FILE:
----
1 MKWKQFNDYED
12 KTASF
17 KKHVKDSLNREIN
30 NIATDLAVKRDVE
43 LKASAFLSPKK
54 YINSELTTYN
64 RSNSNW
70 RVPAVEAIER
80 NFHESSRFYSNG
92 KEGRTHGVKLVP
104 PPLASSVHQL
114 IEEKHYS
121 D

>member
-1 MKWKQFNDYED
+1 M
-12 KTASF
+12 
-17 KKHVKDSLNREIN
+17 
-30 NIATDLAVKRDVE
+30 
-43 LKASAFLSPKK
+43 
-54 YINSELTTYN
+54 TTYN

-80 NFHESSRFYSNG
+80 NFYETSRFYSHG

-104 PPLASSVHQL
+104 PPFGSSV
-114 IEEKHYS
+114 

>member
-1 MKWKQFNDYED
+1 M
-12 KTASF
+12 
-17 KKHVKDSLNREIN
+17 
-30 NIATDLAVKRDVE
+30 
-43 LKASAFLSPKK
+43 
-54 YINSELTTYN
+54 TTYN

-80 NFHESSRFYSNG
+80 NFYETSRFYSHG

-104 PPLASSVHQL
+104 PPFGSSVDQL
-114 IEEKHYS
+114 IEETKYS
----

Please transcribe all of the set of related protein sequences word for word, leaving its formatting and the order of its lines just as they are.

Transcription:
1 MKWKQFNDYED
12 KTASF
17 KKHVKDSLNREIN
30 NIATDLAVKRDVE
43 LKASAFLSPKK
54 YINSELTTYN
64 RSNSNW
70 RVPAVEAIER
80 NFHESSRFYSNG
92 KEGRTHGVKLVP
104 PPLASSVHQL
114 IEEKHYS
121 D

>member
-1 MKWKQFNDYED
+1 M
-12 KTASF
+12 
-17 KKHVKDSLNREIN
+17 
-30 NIATDLAVKRDVE
+30 
-43 LKASAFLSPKK
+43 
-54 YINSELTTYN
+54 TTYN

-80 NFHESSRFYSNG
+80 NFYETSRFYSHG

-104 PPLASSVHQL
+104 PPFGSSV
-114 IEEKHYS
+114 

>member
-1 MKWKQFNDYED
+1 M
-12 KTASF
+12 
-17 KKHVKDSLNREIN
+17 
-30 NIATDLAVKRDVE
+30 
-43 LKASAFLSPKK
+43 
-54 YINSELTTYN
+54 TTYN

-80 NFHESSRFYSNG
+80 NFYETSRFYSHG

-104 PPLASSVHQL
+104 PPFGSSVDQL
-114 IEEKHYS
+114 IEETKYS